Zimbabwe’s transition to a democratic and economic recovery is shadowy due to a lack of political will to fight corruption, a local political think tank has said.
In its December 2018 report, titled “Zimbabwe Transition in a Prisoner’s Dilemma: Perceptions on Corruption Reduction and Service Delivery in the Mnangagwa Dispensation”, the Zimbabwe Democracy Institute (ZDI) said political corruption remained a stumbling block in government’s quest to fight graft.
“Respondents perceived that President Mnangagwa’s government is not genuine in dealing with political corruption, as less than 45% of sampled service consumers for all public institutions perceived some genuineness in government anti-corruption efforts,” ZDI principal researcher Bekezela Gumbo said.
He said the study found that corruption remained high in key public institutions like the Vehicle Inspection Department (VID), public hospitals, courts and the Registrar General’s Office, which issues passports, birth and death certificates.
“The findings reveal that petty corruption might have entered a period of decrease due to the fear factor associated with the Mnangagwa administration, while grand corruption and political corruption continue unabated,” Gumbo said.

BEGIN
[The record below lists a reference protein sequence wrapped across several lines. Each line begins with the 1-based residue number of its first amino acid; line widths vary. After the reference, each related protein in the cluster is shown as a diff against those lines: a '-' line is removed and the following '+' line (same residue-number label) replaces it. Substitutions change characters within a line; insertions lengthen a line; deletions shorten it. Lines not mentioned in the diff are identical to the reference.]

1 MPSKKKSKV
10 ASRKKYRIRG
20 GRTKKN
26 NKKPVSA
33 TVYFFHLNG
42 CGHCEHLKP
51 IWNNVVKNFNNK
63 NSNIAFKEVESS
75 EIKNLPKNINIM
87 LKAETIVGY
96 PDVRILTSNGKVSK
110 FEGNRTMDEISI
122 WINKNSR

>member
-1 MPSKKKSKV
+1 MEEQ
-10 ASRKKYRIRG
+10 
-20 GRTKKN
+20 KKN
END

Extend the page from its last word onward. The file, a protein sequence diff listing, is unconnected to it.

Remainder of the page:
“The Mnangagwa administration will not legitimately claim transition until it addresses these decays perceived by the people since it is the people and them alone who can give legitimate feedback.”
He said government seemed to be more committed to consolidating power and fighting opponents.
“Zimbabwe’s transition is going nowhere anytime soon. It is in a prisoner’s dilemma. The necessary political leadership to initiate and sustain transition and reform is missing,” the ZDI boss said.
Since Mnangagwa usurped power last November, only people perceived to have been loyal to his predecessor, Robert Mugabe, have been arrested on allegations of corruption.
Among those arrested are former minister Supa Mandiwanzira, Ignatius Chombo, Samuel Undenge, David Parirenyatwa, Joseph Made, Walter Mzembi, Saviour Kasukuwere and Walter Chidakwa.